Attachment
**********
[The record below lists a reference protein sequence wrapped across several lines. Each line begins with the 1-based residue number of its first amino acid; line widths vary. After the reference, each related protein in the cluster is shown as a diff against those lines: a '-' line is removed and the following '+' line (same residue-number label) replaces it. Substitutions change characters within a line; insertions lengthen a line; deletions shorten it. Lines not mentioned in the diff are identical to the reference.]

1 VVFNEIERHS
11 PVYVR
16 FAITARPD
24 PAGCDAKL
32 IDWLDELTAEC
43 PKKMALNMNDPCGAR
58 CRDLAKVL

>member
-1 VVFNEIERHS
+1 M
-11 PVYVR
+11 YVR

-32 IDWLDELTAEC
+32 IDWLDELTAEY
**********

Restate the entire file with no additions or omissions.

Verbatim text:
[The record below lists a reference protein sequence wrapped across several lines. Each line begins with the 1-based residue number of its first amino acid; line widths vary. After the reference, each related protein in the cluster is shown as a diff against those lines: a '-' line is removed and the following '+' line (same residue-number label) replaces it. Substitutions change characters within a line; insertions lengthen a line; deletions shorten it. Lines not mentioned in the diff are identical to the reference.]

1 VVFNEIERHS
11 PVYVR
16 FAITARPD
24 PAGCDAKL
32 IDWLDELTAEC
43 PKKMALNMNDPCGAR
58 CRDLAKVL

>member
-1 VVFNEIERHS
+1 M
-11 PVYVR
+11 YVR

-32 IDWLDELTAEC
+32 IDWLDELTAEY